Recital rewards tiny audience

September 15, 2000|By Tim Smith | Tim Smith,SUN MUSIC CRITIC

Traditional vocal recitals - songs by Schubert, Strauss, Debussy - are rare these days. A vocal recital devoted to contemporary Italian composers seems positively radical.

Needless to say, such a venture is not going to have people clamoring for seats even when admission is free. But the 16 attentive folks who checked out Duo Alterno's concert Wednesday evening at the University of Maryland Baltimore County's Fine Arts Studio, opening the 17th annual "End of the Edge Performance Series," were rewarded with dynamic performances of fascinating music.

Soprano Tiziana Scandaletti and pianist/composer Riccardo Piacentini explored the current Italian scene and vintage pieces by two giants of modern music. The older works from the 1940s provided fitting bookends to the program, since everything else performed reflected their influences.

Luigi Dallapiccola's "Tre poemi" (with texts by Joyce, Machado and Michelangelo), reveals how strangely alluring atonality can be, with wide-leaping, richly communicative vocal lines and a lush piano part. Luciano Berio's deliciously lyrical "Quattro canzoni popolari" is far removed from the more adventurous, challenging style that would characterize him later; it reaffirms how closely tied Italian music has always been to the human voice and to melody.

The material in-between strayed quite far at times from those borders, yet always remained grounded in the same basic expressive principles. Fabio Vacchi's 1995 "Mignon" (with a text by Goethe) has the singer jumping from high to low pitches with keen dramatic intent; the song's vaporous close is particularly effective. Alessandro Solbiati's "Holderlin Lieder," written this year and given its premiere here, aims for a similar darkness of sound and mood and exploits the voice even more strikingly.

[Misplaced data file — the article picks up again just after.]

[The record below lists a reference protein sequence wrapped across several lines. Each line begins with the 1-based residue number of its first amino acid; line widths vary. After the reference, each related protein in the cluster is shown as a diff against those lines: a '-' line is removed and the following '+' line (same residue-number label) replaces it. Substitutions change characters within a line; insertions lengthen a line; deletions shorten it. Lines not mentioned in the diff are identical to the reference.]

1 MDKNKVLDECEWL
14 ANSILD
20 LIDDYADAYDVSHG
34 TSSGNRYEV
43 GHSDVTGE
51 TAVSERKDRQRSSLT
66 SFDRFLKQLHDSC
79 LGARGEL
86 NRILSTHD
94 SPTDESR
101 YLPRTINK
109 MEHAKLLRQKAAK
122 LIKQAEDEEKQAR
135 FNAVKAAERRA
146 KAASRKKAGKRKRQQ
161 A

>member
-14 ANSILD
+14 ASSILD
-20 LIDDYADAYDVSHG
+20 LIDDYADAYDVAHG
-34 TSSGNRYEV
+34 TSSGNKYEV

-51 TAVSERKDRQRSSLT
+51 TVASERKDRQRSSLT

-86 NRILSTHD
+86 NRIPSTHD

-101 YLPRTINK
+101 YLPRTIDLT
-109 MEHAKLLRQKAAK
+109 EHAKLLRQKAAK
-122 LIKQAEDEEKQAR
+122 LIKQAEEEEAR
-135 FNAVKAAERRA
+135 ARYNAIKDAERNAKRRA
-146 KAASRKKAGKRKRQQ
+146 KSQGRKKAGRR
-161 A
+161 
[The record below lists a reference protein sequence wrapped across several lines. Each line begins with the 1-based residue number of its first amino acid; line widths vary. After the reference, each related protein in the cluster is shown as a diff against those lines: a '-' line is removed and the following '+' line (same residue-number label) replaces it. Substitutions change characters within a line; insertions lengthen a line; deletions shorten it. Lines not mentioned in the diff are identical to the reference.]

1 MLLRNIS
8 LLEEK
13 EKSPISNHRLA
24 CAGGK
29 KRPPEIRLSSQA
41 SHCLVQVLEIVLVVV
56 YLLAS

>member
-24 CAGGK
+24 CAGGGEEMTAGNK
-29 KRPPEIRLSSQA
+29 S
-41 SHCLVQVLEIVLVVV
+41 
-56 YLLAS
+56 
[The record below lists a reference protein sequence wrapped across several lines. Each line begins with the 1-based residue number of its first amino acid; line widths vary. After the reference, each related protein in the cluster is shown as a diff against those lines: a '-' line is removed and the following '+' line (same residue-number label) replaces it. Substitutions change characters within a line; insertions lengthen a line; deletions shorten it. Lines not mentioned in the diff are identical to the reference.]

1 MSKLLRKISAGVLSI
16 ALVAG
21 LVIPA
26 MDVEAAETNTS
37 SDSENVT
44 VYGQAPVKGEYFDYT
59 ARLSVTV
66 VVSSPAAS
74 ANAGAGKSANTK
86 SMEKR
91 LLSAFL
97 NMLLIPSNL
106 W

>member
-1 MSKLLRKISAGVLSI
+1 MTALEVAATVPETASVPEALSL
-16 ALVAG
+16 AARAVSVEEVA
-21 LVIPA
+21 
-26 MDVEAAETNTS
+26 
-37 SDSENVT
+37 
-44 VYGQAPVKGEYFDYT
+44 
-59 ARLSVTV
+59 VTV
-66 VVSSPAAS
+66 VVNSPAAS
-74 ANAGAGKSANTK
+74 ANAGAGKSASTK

Although Scandaletti's tone quality was often brittle and she couldn't always achieve the technical smoothness required, there was a telling sensitivity in her delivery, matched by Piancentini's thoughtful, accomplished pianism.

Ennio Morricone, best known for such film scores as "Cinema Paradiso," was represented by excerpts from his 1992 "Epitaffi sparsi." These short, stylistically eclectic epitaphs are packed with wit and kinetic energy, which the performers relished.

One of the most interesting offerings was Piacentini's "Fugitives" for voice alone, with texts by Baudelaire. The words flow in riveting, unpredictable bursts of speech, song, whispering and humming. Scandaletti revealed quite a flair for this sort of thing.

It came through even more theatrically in a wild a cappella piece by the late soprano Cathy Berberian that had the singer delivering snippets of "Sempre libera" from "La Traviata," radio weather reports, snores and imitations of gunfire.

Great fun.

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